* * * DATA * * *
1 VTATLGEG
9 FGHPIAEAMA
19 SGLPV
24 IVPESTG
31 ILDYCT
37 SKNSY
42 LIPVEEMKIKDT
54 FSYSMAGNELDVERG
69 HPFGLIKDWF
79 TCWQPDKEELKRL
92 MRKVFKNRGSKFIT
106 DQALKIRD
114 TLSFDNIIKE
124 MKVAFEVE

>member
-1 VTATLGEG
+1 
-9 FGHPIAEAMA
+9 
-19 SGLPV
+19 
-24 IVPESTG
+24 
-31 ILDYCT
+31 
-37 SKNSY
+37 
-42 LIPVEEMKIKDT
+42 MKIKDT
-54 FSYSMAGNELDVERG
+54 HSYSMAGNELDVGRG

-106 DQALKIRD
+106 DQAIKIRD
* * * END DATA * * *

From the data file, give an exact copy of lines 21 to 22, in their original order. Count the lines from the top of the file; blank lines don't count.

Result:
+19 
-24 IVPESTG